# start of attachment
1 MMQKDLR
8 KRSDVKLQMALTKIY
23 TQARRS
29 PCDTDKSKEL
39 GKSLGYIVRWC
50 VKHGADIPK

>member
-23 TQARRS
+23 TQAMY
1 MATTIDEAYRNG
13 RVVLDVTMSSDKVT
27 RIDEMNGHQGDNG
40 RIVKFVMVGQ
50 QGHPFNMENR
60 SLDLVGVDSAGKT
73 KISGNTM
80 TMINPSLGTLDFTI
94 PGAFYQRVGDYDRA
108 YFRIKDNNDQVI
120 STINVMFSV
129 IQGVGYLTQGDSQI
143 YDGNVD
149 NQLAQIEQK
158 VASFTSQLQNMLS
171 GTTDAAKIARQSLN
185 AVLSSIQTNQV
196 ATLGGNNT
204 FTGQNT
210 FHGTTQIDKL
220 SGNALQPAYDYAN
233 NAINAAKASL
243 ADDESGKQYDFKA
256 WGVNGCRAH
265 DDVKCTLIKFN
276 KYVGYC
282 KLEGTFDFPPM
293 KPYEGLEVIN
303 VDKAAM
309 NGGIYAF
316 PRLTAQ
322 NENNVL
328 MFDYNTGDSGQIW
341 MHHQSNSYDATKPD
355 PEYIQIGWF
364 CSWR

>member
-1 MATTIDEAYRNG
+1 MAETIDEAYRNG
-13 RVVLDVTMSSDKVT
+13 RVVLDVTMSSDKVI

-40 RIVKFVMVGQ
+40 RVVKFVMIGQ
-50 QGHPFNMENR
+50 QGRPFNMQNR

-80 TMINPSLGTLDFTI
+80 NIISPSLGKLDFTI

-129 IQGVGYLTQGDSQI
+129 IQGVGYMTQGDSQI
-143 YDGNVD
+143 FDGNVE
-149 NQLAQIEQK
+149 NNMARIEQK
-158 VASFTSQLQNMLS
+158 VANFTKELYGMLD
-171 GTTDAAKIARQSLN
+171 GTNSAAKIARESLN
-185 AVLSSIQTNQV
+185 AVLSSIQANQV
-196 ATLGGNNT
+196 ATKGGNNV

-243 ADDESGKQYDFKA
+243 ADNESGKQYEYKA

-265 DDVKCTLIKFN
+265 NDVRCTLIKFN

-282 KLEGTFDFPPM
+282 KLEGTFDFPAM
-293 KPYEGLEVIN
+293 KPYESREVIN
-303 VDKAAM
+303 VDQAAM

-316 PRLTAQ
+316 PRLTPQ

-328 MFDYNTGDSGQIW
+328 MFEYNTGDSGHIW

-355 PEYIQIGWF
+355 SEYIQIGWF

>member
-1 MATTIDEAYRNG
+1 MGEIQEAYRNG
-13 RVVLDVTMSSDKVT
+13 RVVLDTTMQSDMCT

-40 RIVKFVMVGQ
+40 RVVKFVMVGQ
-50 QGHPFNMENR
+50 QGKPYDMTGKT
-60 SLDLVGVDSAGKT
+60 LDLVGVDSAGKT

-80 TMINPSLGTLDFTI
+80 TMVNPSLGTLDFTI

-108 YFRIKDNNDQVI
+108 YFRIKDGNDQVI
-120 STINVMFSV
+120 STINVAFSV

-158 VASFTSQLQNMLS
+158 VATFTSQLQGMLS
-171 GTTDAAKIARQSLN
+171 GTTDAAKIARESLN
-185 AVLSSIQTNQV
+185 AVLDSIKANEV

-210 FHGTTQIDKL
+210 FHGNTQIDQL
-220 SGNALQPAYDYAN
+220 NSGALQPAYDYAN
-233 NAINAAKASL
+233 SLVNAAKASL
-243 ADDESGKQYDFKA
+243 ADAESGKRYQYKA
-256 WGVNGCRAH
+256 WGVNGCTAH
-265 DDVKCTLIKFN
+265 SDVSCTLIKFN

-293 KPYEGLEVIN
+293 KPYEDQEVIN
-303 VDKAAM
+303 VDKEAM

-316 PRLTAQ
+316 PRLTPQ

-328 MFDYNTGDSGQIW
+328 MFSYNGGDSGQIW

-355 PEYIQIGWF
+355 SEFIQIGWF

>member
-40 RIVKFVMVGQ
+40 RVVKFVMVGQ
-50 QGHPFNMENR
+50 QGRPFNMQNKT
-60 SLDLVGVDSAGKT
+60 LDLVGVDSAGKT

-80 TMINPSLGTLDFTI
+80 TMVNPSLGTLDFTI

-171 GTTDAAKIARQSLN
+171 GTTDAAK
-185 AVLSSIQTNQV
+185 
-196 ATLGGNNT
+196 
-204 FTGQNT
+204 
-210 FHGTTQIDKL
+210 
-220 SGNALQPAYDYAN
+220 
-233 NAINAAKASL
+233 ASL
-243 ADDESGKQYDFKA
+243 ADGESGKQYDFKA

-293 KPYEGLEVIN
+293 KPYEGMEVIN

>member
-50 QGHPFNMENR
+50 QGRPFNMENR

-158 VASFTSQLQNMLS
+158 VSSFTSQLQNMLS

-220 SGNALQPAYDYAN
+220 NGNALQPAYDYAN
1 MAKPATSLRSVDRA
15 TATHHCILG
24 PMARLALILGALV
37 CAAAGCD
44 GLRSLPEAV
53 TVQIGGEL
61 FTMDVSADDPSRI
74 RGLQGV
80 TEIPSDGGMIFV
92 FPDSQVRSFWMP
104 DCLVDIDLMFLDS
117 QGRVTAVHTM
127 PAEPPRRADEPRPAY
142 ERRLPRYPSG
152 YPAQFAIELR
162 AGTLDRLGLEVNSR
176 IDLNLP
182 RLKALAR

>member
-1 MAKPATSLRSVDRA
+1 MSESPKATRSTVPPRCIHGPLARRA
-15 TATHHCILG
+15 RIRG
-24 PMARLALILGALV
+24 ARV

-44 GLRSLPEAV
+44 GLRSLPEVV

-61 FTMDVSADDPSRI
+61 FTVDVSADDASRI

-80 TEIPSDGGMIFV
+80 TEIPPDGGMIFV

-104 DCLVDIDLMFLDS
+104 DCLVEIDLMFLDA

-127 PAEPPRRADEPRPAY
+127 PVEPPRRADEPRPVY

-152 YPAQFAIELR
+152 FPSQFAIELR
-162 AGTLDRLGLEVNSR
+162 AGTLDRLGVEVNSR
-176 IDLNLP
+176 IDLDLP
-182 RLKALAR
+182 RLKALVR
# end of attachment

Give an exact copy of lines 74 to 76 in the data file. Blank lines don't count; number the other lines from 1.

+265 NDVRCTLIKFN

-282 KLEGTFDFPPM
+282 KLEGTFDFPAM